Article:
Roommate Wanted, written and directed by Michael McCartney, is about a killer roommate that aims to make you laugh and shudder equally. The film blends several tones, traverses multiple themes, and is packed to the brim with campy outrageousness and slasher gore. It mixes these elements in order to provide commentary on issues related to LGBTQ identity, white male privilege, and incel culture. Unfortunately, this kind of genre-bending playfulness – especially when used to deliver socio-political commentary – proves to be an ambitious undertaking for the low-budget horror/comedy, so it repeatedly finds itself drowning in the material.
The film follows Maria (Angelique Sabrina White), a broke college student living in a rundown share house who, due to recent feelings for her best friend Kate (MJ Garcia), finds herself unsure of her sexuality. Maria lives with Ricky (Ricky Cruz), a free-spirited burn-out whose hippy girlfriend Lucy (Isabela Valotti) lives at their house rent-free.
“…Maria and Ricky’s other roommate suddenly dies, sending the two of them..on a hunt for a replacement…”
One night, Maria and Ricky’s other roommate suddenly dies, sending the two of them and Lucy (yes, she’s always around) on a hunt for a replacement tenant. They land on Dean Rickles (Jack Shulruff), a polite, nice guy who claims to work in tech and believes in personal privacy. Though his straight-laced demeanour makes Ricky uneasy, Maria is convinced he’ll be the perfect roommate; a source of stability in her otherwise chaotic world. Predictably, Maria is dead wrong about Dean. It turns out that he has multiple psychopathic personalities, each of whom appears to embody some toxic element of white-maleness.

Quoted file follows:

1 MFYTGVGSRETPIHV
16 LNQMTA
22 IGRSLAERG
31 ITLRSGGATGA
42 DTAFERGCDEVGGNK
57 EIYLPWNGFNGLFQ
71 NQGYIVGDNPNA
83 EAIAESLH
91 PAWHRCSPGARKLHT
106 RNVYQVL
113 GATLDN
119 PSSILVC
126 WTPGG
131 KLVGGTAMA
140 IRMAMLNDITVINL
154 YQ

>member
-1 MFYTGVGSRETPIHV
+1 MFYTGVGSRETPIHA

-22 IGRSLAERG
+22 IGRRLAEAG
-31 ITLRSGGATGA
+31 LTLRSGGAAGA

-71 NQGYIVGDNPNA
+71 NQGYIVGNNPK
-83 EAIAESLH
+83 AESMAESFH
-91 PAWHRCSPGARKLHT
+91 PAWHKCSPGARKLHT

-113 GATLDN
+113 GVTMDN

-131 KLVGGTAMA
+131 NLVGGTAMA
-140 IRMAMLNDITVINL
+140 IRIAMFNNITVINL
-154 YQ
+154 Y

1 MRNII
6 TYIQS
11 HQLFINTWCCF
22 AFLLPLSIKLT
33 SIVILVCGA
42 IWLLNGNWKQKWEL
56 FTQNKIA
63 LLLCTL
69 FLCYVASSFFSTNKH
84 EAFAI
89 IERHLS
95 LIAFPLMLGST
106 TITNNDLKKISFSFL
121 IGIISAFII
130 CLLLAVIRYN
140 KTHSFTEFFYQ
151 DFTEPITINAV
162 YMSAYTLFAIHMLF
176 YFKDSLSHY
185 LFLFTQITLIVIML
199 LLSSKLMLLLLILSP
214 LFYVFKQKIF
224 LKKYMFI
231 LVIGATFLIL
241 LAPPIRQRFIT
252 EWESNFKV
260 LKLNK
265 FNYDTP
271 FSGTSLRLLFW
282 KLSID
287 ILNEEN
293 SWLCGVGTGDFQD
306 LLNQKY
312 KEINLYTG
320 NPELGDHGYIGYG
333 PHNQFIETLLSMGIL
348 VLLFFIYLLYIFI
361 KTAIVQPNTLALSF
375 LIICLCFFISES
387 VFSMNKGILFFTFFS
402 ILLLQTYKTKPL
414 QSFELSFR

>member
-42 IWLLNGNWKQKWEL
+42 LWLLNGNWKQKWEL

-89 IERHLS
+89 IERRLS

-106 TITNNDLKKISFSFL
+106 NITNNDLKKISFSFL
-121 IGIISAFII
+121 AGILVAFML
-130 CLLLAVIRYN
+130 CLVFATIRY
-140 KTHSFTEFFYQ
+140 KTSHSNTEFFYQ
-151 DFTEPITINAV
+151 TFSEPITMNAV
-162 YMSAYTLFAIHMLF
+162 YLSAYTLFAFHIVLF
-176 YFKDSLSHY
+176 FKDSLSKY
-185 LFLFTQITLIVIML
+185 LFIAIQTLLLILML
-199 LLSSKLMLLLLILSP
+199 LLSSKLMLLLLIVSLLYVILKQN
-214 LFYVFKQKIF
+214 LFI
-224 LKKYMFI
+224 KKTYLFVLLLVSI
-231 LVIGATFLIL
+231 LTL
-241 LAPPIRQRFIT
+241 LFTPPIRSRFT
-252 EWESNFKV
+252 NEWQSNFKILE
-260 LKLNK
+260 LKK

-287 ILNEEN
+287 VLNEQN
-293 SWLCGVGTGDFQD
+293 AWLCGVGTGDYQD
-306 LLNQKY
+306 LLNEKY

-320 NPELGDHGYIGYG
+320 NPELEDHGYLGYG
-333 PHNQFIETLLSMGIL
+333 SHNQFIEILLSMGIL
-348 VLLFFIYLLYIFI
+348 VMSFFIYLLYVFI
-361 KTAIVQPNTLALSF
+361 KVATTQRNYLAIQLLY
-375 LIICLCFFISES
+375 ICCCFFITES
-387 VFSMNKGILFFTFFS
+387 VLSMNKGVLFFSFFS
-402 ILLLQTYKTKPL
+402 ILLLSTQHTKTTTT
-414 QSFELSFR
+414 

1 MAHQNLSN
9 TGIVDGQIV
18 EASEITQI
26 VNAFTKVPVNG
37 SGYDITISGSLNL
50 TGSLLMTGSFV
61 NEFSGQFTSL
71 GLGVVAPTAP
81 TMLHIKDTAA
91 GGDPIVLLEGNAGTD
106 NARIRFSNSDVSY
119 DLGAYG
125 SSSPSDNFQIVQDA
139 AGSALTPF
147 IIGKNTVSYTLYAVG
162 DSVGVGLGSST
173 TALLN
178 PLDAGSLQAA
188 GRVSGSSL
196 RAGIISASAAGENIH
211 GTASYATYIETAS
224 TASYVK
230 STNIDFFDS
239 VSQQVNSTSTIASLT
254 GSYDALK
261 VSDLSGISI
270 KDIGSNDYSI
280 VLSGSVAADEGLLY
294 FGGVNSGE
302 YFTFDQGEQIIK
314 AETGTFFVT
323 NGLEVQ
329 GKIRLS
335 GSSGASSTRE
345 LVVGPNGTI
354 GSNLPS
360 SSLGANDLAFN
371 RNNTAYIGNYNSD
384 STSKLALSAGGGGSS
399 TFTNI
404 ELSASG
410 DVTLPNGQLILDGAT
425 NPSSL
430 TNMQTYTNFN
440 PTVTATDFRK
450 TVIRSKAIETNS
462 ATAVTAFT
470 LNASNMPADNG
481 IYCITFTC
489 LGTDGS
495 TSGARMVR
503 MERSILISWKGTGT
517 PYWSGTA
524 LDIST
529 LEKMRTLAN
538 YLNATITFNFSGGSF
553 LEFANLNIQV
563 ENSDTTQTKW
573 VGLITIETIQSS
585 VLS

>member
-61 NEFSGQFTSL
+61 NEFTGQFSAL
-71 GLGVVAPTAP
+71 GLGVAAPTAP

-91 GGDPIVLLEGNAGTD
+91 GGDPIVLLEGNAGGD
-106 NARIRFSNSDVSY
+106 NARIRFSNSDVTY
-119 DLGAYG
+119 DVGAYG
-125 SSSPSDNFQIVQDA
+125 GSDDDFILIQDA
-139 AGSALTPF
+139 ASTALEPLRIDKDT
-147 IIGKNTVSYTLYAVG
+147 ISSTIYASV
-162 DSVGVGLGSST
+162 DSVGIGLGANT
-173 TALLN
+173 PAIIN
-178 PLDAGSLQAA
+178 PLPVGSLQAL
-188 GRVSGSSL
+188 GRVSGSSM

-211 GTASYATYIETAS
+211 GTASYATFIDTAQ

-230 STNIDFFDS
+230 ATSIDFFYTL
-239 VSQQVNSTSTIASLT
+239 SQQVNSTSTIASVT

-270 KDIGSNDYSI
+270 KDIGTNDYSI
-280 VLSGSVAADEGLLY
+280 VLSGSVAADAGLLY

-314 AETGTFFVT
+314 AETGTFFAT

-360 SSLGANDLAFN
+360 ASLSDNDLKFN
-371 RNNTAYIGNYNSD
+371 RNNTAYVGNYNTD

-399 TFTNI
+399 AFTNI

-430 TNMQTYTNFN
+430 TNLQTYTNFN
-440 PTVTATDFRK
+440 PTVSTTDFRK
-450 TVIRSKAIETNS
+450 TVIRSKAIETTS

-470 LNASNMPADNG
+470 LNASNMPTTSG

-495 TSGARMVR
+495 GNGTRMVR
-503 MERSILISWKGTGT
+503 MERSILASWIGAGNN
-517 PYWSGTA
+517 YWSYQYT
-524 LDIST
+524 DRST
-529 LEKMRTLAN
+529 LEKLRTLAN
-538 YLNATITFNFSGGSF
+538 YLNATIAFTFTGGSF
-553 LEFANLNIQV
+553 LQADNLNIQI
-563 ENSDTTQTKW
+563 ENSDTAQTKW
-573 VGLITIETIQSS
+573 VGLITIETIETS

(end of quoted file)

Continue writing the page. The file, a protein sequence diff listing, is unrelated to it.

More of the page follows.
Clearly, McCartney is looking to offer a meta-political commentary of which Dean serves as the symbolic centre. Yet Dean’s psychotic personas are explored only at a surface level. They are entertaining, shocking, and genuinely funny. But for that same reason, they fail to inspire deeper thought about the weighty themes on the filmmaker’s mind, such as male privilege, sexism, racism, and incel culture. As the film progresses, it becomes evident that Roommate Wanted might just be trying to do – or be – too many things at once. By the time we’ve been introduced to all the characters, become caught up in the romantic subplot, watched a misplaced lesbian sex scene, witnessed multiple stabbings, and been repeatedly probed to laugh and then scream, the film’s deeper meaning loses all of its potency.
"…its haphazard execution may just be the source of its charm."